I’m flying away in the morning. Six hours to go until we’re supposed to leave the house but so far, I’m only halfway through packing. I should probably get some rest, especially since my brain’s filled with sake (not a good thing) but I figured I’d blog about my last Melbourne dinner before jetting off to the land of things fried in coconut milk, chicken satays, nasi gorengs and AUD$2 KFC Twister combos. Adam and I chose Taxi Dining Room at Fed Square as the location for my last dinner date before flying off for a month as well as to commemorate our 2.5 years together. It is an award-winning restaurant headed by Michael Lambie and serves a modern cuisine with Japanese twists. As it was recommended by Jen and as it constantly receives two hats in The Good Food Guide, we were expecting big, big things. I’m half-asleep as I write this so please forgive me if none of this makes any sense. You’ll also be glad to know that I won’t bother with any Travis Bickle puns or jokes either.
I had originally made a booking for 7pm but due to circumstances (read: Adam), we had to push it back to 8:30pm, the next available time slot for us. I don’t usually eat dinner that late but given that I didn’t want to cancel dinner, I said yes and after shouting at Adam for a myriad of reasons (his fault), we tottered down to Fed Square, walked past the throngs of people at Transport Bar and up the lifts to what I thought was one of the more spectacular dining rooms in Melbourne with a view to boot.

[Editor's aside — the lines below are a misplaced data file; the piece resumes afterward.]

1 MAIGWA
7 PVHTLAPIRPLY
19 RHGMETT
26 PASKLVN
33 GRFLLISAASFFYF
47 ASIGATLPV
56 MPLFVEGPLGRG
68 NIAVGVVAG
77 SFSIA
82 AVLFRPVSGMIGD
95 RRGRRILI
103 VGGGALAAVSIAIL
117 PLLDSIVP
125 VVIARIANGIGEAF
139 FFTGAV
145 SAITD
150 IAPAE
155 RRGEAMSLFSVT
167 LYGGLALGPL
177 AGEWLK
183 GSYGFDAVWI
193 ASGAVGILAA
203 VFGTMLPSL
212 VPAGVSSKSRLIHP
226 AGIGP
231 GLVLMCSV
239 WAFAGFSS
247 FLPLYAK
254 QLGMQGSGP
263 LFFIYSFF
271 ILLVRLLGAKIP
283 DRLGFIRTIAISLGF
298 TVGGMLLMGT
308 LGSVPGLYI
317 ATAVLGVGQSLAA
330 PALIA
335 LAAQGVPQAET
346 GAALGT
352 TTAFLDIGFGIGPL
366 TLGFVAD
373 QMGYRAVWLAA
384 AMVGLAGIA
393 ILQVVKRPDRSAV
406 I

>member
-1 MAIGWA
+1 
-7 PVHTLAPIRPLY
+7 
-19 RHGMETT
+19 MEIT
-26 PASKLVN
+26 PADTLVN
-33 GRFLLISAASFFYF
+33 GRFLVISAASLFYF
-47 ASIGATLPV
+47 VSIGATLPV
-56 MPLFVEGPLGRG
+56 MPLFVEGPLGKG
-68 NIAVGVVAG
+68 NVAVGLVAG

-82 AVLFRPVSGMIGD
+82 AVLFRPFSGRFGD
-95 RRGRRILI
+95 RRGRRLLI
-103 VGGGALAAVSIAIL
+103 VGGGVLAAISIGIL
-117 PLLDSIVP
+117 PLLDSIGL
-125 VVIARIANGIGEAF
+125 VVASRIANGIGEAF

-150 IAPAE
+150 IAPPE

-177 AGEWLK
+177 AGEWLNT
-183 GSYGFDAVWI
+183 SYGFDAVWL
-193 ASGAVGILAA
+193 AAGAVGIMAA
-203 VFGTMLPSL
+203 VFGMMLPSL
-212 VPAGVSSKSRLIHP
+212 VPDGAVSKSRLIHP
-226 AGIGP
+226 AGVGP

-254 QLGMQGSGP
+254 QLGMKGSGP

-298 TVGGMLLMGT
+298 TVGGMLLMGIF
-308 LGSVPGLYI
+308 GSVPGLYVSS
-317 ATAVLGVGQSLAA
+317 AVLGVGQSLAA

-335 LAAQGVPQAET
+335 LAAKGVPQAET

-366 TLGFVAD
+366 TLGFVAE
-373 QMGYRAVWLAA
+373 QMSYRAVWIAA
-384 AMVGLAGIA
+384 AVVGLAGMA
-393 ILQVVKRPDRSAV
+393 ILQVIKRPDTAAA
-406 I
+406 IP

Unfortunately, the fact that we arrived an hour and a half later than scheduled meant that the dining room was already dark by the time we arrived. And we know that means that my photos were going to suck. You have been warned. I was annoyed that I couldn’t use my 1000D and instead, had to rely on my Powershot which was better than nothing, I suppose.
Before I talk about the food, let me say right now that the service at Taxi tonight sucked. Majorly. I don’t know what the problem was as there was certainly plenty of Marc St James lookalike waiters to go around the entire floor. The waiter named ‘Paul’ was supposed to be looking after our table, we were told, but he seemed to be more interested in spending his time on the other side of the room rather than looking after the tables on our side. I think I may have only saw him twice during the 2.5 hour meal while his colleagues covered for us. Secondly, it took one waiter half an hour to actually come to our table and take our order despite our many desperate attempts to flag down a waiter during that half hour. The wait between courses was also long – I counted 35 minutes between them taking away our entree plates (which sat there empty for 15 minutes) to our mains arriving. Thirdly, this one waiter was odd. Every time he passed our section, he make some wtf gesture and sometimes a strange noise to accompany it. For example, the first time he walked past, he would wave at us and yell out “That was beewwwwdiful!” The second time, he poked faces at the couple sitting next to us. The third time, he giggled and screamed out, “Weeeehehehehehehe!” Yeah, um, I dunno…